Monday, June 29, 2015

Authenticity, Normal, and Gamer Girls - Which One of These Words is a Unicorn?

It doesn't happen too often, considering my group of friends, but every once in a while something like this picture pops up on my Facebook feed. I generally ignore these posts because I know they don't pertain to me personally. I know this for reasons I won't list here because 1. I feel no need to justify myself and to do so would undermine what I will be discussing after the jump and 2. if you are reading this you probably know me, but if you don't you can find a link to my homepage to the right. 

Now maybe that all sounded a little cocky, probably because it is. I am very confident in my identity. For many years I have strolled through life without being directly questioned on this. Yes, I get the same initial "kid gloves" when some new guy meets me, and I once had a very awkward moment when a girlfriend-who-got-dragged-along tried to make an ice-breaking joke, but these types of behavior never last long. Besides, I don't expect strangers to know anything about me when I'm not actively cosplaying. That would be unfair.

Of course this was too good to be true. I am splashed all over the intertubes just enough that someday someone was going to say something ignorant about me. 

Friday, March 6, 2015

Shared Experiences in Gaming - Getting to Know Others while Roleplaying

This post was triggered by an interesting post to my Pathfinder game group. Although this question was not asked within the conversation - I'm the only anthro nerd after all - my brain jumped to all the theoretical implications about what had triggered the conversation. The question is: How do shared experiences in role playing differ from shared experiences when playing oneself in regards to getting to know others and social bonding?
Screenshot of my game group, Ladies, Lairs, and Lager, by Erik Landru

Sunday, January 18, 2015

The Geek Class Cometh!

After months of work and waiting it is finally here - The Geek Class! Continue past the jump to find out why I am so excited and for a copy of the syllabus.

Monday, October 27, 2014

Higher Education in America: Or Why I Love it When My Students Surprise Me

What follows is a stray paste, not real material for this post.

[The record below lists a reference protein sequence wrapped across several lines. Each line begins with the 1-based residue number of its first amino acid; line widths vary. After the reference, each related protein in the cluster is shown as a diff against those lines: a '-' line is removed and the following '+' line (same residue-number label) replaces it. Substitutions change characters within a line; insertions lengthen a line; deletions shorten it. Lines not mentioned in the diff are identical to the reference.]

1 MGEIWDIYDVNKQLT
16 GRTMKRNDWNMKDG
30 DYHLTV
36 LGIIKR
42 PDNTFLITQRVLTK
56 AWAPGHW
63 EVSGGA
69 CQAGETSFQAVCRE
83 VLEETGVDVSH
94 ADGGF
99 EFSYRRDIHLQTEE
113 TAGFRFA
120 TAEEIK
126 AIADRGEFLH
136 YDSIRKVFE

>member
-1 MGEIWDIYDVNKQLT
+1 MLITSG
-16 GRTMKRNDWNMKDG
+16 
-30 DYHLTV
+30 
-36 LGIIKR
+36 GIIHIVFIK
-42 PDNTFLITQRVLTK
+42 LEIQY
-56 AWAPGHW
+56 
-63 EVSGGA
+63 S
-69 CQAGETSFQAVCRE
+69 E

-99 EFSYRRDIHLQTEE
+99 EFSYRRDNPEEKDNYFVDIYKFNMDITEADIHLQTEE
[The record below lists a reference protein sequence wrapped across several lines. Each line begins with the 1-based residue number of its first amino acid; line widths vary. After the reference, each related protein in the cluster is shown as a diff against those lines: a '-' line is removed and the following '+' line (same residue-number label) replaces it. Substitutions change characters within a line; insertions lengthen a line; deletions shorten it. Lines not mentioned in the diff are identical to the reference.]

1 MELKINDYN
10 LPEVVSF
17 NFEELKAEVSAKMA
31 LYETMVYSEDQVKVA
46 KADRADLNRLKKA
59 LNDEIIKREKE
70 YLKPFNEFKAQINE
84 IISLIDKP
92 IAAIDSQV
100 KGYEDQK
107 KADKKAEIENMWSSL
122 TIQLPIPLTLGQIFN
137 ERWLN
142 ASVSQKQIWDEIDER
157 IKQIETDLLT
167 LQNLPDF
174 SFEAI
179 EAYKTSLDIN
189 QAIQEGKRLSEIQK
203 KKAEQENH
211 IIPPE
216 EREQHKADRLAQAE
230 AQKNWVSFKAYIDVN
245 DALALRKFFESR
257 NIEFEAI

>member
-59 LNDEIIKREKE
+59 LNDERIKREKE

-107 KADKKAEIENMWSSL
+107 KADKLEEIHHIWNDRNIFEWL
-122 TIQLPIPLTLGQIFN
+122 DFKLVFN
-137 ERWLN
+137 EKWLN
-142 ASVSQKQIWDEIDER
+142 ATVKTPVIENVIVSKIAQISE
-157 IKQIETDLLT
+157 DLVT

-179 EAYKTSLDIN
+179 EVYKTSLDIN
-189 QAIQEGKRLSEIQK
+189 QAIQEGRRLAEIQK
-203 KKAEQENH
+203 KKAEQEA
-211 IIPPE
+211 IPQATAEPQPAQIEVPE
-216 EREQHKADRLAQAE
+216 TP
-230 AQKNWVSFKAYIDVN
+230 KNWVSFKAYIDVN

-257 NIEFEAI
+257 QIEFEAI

I love higher education (go figure) but I do still have some problems with it. My love affair with higher education is based on my love of learning. This is also my root problem with higher ed - for most, it has become about getting a job and not about learning... Or so I had assumed.

I got this impression due to the proliferation of employers that now require a degree despite the jobs not needing one, and the seeming focus of universities on career training. Now don't get me wrong, I'm not saying that career training is bad or that no jobs need college, but I feel that learning has taken a backseat to other concerns. I had assumed this was employer/ student driven due to requiring degrees for jobs and the students reacting to this. 

Furthermore, the trend towards universities working on a business model, with students as the customer, I saw as exacerbating this downfall of higher education. Certainly, some students do buy into this bullshit, as when they try to sharply remind my coworkers and I that they pay our salaries, or when they talk about deserving a degree based on how much money they've spent (as opposed to, I don't know, say, how much work they have put towards it).

Of course I knew that not all people see higher education in this way, but nor did I think many held as nostalgic or idealistic view as I hold... And then I did a section on education for my culture class. We were looking at cross cultural perceptions of intelligence and learning. I asked my students how many of them were in college because they wanted a good job. Everyone raised their hand - no surprises there. Then some explanations started to roll in. A few students told me they like learning, but with the cost of school they couldn't afford to go if it wasn't for the hope of a better job. So I asked a follow up question - how many of you would continue in school if money were no object, if you won the lottery or something like that? 

Almost everyone raised their hands. Now this surprised me. Perhaps I've been misreading this quiet group. 

And the class ended with an exercise in the zombie apocalypse.

Friday, October 24, 2014

Food, Sleep, Sex, & Play

Welcome to my latest thought experiment. Play is natural, work is not.

I have decided that play is a natural positive activity for humans and this can be shown in part by comparing it with the other natural positive activities of humans, of which I have come up with four. These four are based on what I can think of as the only things humans want to do and enjoy doing - beyond the fact that they contribute to a healthy life. These four are eating, sleeping, having sex, and playing. 

Wednesday, August 13, 2014

Geek Awkwardness - It's All in the Context

Here are some definitions I found of the word geek from the magically wise Intertubes:

"part of what makes someone a geek/nerd is having poor social skills..."*

"It's kind of the defining characteristic - being into a particular thing to the exclusion of social intercourse."*

"a peculiar or otherwise dislikable person, especially one who is perceived to be overly intellectual."**

"The people you pick on in high school and wind up working for as an adult"***

The cliche of the socially awkward gamer is well known and old by now. In my own experiences with geeks (which is quite a bit) some of the stereotypes are truer than others for some people and not so for others. In my experiences with "normal" people or non-geeks, however, it is the same. Some people are just socially awkward and others are not. Is there a higher proportion of this phenomenon with geeks? Maybe, but maybe not. The issue is really about context.